There are exceptions, of course, that must be accounted for. Being in a physical state where voting is impossible or having a mental debilitation could be reasons for exclusion. Others may have religious reasons for not voting, or there are laws that restrict certain classes of people (think people in prison). As such, Congress would be allowed to create and maintain that list of exceptions — which in turn would be reviewed at least every 20 years when the law came due.

Plus, nothing is stopping someone from returning their ballot blank or filling it in with nonsense. Nothing is stopping people from doing that now! There were over 763,000 write-in votes for President in 2016, and a large number of votes were for fictional characters like Mickey Mouse and Elmer Fudd, or non-humans like the deceased gorilla Harambe. Again, though, studies have shown that while disengaged people may start off this way, over time they tend to vote for real candidates. Consider the reason for many of these joke votes — even among the limited constituents — as a response to living in an area where their vote makes no impact on the outcome. If we add in proportional representation in Congress and ranked voting for President, if we keep voting figures tied down, and if we make everyone vote, suddenly these excluded people will carry a large weight and an impact.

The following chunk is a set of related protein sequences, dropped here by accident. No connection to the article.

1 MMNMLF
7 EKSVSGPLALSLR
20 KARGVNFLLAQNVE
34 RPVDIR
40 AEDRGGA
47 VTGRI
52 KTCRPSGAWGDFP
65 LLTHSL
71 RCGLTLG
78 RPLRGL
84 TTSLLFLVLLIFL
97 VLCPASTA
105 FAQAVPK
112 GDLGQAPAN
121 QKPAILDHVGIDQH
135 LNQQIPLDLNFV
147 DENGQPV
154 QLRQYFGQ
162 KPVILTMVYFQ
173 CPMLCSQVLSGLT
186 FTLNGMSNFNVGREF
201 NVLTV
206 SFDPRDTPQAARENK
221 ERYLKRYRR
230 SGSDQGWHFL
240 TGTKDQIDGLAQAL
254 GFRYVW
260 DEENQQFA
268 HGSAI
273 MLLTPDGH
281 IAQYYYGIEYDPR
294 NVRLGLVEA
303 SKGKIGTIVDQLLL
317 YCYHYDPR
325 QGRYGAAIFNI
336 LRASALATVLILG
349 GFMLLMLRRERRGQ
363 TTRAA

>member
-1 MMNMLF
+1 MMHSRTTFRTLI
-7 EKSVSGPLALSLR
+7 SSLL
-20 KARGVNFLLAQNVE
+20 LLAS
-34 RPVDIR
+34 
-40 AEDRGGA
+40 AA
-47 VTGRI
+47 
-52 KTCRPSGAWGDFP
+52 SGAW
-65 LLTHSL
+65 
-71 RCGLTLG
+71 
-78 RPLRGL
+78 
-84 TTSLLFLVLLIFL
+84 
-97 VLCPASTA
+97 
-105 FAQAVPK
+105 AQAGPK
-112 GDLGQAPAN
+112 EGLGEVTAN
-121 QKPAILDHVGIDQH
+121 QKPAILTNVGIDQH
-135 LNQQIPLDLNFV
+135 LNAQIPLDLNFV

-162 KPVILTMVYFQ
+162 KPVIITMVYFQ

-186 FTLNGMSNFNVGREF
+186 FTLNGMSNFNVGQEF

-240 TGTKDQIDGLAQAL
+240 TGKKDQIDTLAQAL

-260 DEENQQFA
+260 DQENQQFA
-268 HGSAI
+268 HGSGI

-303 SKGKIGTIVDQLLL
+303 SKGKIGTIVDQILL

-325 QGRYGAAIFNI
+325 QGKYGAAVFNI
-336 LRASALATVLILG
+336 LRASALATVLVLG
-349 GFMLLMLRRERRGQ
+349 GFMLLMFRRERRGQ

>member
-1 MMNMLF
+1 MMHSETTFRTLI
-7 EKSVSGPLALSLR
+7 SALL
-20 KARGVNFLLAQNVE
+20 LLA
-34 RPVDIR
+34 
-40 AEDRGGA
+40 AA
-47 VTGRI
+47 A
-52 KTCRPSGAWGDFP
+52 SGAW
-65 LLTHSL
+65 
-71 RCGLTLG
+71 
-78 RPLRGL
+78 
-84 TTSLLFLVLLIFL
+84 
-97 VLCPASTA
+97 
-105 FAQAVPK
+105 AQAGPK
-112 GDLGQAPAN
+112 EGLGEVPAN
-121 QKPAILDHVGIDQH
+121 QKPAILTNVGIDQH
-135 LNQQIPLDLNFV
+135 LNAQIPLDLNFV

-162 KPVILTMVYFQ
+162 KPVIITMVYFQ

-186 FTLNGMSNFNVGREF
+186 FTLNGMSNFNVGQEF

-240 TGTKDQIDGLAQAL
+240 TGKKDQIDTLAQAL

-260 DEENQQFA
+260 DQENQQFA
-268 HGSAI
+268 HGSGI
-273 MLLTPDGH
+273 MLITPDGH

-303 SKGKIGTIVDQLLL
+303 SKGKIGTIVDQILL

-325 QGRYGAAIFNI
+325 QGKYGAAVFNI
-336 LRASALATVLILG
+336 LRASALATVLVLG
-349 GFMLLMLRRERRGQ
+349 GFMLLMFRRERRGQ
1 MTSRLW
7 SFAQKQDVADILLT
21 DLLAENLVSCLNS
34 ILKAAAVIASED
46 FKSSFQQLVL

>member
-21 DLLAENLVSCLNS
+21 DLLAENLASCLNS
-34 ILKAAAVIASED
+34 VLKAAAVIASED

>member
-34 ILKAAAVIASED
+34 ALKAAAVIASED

Of course, there will always be jokers, anti-establishment types, and general protesters, but that is their right. Should we find that compulsory voting in actuality is not effective, Congress could always lower the fine to $0 and therefore there would be no compulsion mechanism. That is one of the reasons for allowing Congress to control the rate as opposed to building it into the Constitution.

The government has a responsibility to the people of the United States; but how can the government be responsible if the people do not fulfil their duty to it? And the duty of the people is to vote.




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Over 15 years as a consultant, solutions architect, and trusted partner for some of the largest organizations in the world. Learn more at